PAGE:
Hard anodising is primarily a functional surface finish applied
where aluminium components require increased wear resistance
and surface hardness. A 25-50µm thick hard anodised
film will typically have a Vickers rating of around 1100.
Surface coatings are achievable up to 75µm thick for
some alloys, however optimum hardness is usually achieved
with a film thickness of approximately 40µm. Hard anodising
also provides a high degree of electrical insulation.
The hard anodising process uses sulphuric acid (at a higher
concentration than for normal anodising) but it is carried
out at a solution temperature close to 0oC with
a significantly higher voltage being applied. We have specialist
chilling equipment and a modern pulse rectifier to achieve
these conditions. The resulting anodic film has more uniform
crystalline structure which gives the increased hardness.
applications for hard anodised components are:
- box and braking equipment for the motor sport sector.
- Hydraulic systems, valves, pumps and pulleys.
- Deep sea components which are subject to harsh salt
- Moving parts in machinery for packaging systems
and general engineering applications.
The colour and appearance of hard anodised
components varies significantly depending on the alloy used.
For example, hard anodised 6000 series alloys will have a
dark grey colour in a natural finish, whereas 2000 series
alloys will give a light sandy colour finish. These differing
natural coating colours will clearly influence the final colour
of any components which require dyeing after hard anodising
and it is usually appropriate for us to provide a colour sample
for approval before production batch sizes are processed.
There are a few considerations to be aware of when considering
hard anodising. If these apply then maybe semi-hard
would make a suitable alternative.
anodising may impair the surface finish, so surfaces
to be treated should have a finish superior to that
required on the processed item.
suitable for alloys containing more than 4% of copper
or more than 7% silicon.
of items to be hard anodised need to be radiused.
matching is more difficult with a hard anodised
component. Colours will tend to be darker and will
vary widely between alloys such as 2000 and 6000
holes will receive a much lower coating thickness
which decreases with depth.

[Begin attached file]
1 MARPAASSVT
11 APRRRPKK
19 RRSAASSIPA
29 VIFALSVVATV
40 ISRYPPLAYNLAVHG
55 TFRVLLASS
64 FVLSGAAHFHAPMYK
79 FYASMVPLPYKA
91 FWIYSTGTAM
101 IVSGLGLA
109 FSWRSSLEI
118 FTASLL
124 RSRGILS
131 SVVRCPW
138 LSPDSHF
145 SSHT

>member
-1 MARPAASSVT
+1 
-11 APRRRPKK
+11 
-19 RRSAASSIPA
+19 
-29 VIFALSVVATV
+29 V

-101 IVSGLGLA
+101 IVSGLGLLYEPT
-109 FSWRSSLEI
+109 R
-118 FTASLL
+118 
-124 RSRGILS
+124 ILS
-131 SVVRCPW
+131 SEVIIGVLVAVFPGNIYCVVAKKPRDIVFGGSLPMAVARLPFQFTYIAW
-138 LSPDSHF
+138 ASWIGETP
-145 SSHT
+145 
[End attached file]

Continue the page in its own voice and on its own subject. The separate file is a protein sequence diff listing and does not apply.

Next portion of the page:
The table below outlines the maximum size criteria for hard
We predominantly work to 2 specific standards as detailed
below although we are happy to work to any specification provided.
STAN 03-26 (formerly DEF 151 Type 3)
Anodised parts can be treated by immersion into a highly concentrated PTFE dispersion. This process will produce an abrasion resistant coating with a high degree of lubricity.
The following sealing options are available for hard anodised
- Cold Seal
- Hot Water Seal
- Nickel Acetate Seal – for increased
Dichromate – produces a dark green finish and
suitable for marine applications
- Unsealed – to give optimum adhesion
for further treatments (eg paint)
and Component Preparation
All components must be held rigidly on jigs
to maintain the electrical contact during the anodising process.
This is even more important for hard anodising as higher voltages
are applied to the parts. It is usually preferable for jigs
to be attached to features such as threaded holes to give
the best contact. In some cases it may be appropriate for
additional holes to be made purely for jigging purposes. This
can also prevent the need for jig marks appearing on decorative
or critical surfaces. It is always recommended that jigging
requirements be shown on drawings or discussed with us in
advance of processing. It is important that any non-aluminium
parts (such as helicoils or inserts) are removed before anodising
to avoid melting of the components.
can carry out basic masking of components to prevent individual
surfaces or holes from being anodised. This is usually performed
to maintain areas of electrical conductivity for earthing
Colour options are available with hard anodising for an additional
charge. The effectiveness of dyeing will be affected by the
choice of alloy as noted above and generally we recommend
only a limited selection of dye colours for hard anodised
parts. We have considerable experience in the use of black
and blue dyes with hard coatings. It should be noted that
no guarantee can be made in respect of long term colour matching
over larger production batches, however we are usually able
to keep consistency of colour with a pre-agreed tolerance
of shading based on initial colour samples.